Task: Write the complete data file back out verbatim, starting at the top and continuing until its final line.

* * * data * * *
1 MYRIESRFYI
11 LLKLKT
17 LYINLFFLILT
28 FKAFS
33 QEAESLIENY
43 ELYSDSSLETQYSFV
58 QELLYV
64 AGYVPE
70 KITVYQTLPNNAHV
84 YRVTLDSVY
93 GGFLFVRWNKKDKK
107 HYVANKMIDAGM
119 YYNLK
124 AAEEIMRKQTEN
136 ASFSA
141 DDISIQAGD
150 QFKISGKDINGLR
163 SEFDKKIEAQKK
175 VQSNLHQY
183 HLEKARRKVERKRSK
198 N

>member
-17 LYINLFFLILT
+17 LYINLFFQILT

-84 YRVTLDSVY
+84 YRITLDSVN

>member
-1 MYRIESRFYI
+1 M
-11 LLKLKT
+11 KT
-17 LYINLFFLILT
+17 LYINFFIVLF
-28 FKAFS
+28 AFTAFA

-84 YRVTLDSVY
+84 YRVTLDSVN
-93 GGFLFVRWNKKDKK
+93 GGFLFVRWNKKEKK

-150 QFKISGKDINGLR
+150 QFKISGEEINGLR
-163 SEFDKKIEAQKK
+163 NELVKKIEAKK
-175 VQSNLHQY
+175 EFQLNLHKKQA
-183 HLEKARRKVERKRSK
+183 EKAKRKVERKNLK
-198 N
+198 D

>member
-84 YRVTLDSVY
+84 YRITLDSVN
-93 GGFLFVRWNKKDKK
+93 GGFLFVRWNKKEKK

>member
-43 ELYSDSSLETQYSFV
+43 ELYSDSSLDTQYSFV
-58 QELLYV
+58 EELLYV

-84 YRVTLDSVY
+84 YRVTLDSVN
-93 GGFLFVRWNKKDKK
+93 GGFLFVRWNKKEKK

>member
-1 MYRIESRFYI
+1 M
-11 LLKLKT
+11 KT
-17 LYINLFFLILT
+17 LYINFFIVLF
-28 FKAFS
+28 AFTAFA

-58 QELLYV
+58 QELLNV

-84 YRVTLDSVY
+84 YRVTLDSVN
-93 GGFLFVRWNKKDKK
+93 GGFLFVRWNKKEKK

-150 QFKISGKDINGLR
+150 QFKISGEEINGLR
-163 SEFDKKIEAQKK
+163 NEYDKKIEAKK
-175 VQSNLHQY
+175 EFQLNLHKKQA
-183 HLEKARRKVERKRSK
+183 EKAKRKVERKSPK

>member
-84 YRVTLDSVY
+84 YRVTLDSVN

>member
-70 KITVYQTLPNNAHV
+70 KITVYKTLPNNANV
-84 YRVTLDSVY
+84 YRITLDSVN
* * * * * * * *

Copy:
1 MYRIESRFYI
11 LLKLKT
17 LYINLFFLILT
28 FKAFS
33 QEAESLIENY
43 ELYSDSSLETQYSFV
58 QELLYV
64 AGYVPE
70 KITVYQTLPNNAHV
84 YRVTLDSVY
93 GGFLFVRWNKKDKK
107 HYVANKMIDAGM
119 YYNLK
124 AAEEIMRKQTEN
136 ASFSA
141 DDISIQAGD
150 QFKISGKDINGLR
163 SEFDKKIEAQKK
175 VQSNLHQY
183 HLEKARRKVERKRSK
198 N

>member
-17 LYINLFFLILT
+17 LYINLFFQILT

-84 YRVTLDSVY
+84 YRITLDSVN

>member
-1 MYRIESRFYI
+1 M
-11 LLKLKT
+11 KT
-17 LYINLFFLILT
+17 LYINFFIVLF
-28 FKAFS
+28 AFTAFA

-84 YRVTLDSVY
+84 YRVTLDSVN
-93 GGFLFVRWNKKDKK
+93 GGFLFVRWNKKEKK

-150 QFKISGKDINGLR
+150 QFKISGEEINGLR
-163 SEFDKKIEAQKK
+163 NELVKKIEAKK
-175 VQSNLHQY
+175 EFQLNLHKKQA
-183 HLEKARRKVERKRSK
+183 EKAKRKVERKNLK
-198 N
+198 D

>member
-84 YRVTLDSVY
+84 YRITLDSVN
-93 GGFLFVRWNKKDKK
+93 GGFLFVRWNKKEKK

>member
-43 ELYSDSSLETQYSFV
+43 ELYSDSSLDTQYSFV
-58 QELLYV
+58 EELLYV

-84 YRVTLDSVY
+84 YRVTLDSVN
-93 GGFLFVRWNKKDKK
+93 GGFLFVRWNKKEKK

>member
-1 MYRIESRFYI
+1 M
-11 LLKLKT
+11 KT
-17 LYINLFFLILT
+17 LYINFFIVLF
-28 FKAFS
+28 AFTAFA

-58 QELLYV
+58 QELLNV

-84 YRVTLDSVY
+84 YRVTLDSVN
-93 GGFLFVRWNKKDKK
+93 GGFLFVRWNKKEKK

-150 QFKISGKDINGLR
+150 QFKISGEEINGLR
-163 SEFDKKIEAQKK
+163 NEYDKKIEAKK
-175 VQSNLHQY
+175 EFQLNLHKKQA
-183 HLEKARRKVERKRSK
+183 EKAKRKVERKSPK

>member
-84 YRVTLDSVY
+84 YRVTLDSVN

>member
-70 KITVYQTLPNNAHV
+70 KITVYKTLPNNANV
-84 YRVTLDSVY
+84 YRITLDSVN